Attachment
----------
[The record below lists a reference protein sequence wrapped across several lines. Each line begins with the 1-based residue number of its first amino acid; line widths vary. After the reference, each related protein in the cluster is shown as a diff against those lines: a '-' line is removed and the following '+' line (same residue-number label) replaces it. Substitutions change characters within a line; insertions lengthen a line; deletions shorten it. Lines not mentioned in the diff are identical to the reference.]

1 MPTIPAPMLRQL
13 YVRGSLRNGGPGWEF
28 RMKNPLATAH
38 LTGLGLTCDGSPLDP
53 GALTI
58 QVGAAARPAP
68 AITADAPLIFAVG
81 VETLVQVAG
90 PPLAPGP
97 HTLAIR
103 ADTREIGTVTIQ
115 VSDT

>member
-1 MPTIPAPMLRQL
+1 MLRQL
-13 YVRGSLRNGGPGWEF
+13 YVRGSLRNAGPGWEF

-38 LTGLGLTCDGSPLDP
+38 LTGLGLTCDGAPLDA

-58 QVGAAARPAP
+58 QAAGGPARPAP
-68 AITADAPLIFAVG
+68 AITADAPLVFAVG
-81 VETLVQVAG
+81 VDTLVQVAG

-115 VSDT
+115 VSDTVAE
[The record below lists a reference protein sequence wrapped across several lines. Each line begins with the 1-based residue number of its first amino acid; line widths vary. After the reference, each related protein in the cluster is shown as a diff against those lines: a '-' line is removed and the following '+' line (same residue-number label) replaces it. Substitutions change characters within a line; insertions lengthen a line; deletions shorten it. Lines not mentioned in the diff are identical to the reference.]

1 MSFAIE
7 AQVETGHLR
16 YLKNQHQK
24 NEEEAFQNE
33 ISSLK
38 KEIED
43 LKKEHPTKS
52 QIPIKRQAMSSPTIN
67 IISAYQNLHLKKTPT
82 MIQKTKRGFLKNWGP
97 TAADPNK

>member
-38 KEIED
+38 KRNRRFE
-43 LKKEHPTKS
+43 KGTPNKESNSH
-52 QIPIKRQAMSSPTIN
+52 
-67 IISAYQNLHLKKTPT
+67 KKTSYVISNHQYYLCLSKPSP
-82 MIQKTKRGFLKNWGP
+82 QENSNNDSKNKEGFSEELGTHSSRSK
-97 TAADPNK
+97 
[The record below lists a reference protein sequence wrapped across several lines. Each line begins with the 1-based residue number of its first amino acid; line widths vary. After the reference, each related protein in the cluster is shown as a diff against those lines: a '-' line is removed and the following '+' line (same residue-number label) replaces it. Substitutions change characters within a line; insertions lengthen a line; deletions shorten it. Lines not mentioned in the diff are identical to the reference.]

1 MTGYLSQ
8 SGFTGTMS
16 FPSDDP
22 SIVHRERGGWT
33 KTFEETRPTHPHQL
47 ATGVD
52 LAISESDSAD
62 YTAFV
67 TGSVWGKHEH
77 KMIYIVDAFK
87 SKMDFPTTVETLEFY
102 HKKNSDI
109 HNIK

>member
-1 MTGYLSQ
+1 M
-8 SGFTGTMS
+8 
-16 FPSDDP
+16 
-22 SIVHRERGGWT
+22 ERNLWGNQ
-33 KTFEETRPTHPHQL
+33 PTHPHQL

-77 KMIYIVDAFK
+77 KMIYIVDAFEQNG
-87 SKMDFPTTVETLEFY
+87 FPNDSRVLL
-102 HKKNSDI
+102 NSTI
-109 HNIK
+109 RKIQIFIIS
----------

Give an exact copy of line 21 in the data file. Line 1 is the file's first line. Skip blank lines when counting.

-58 QVGAAARPAP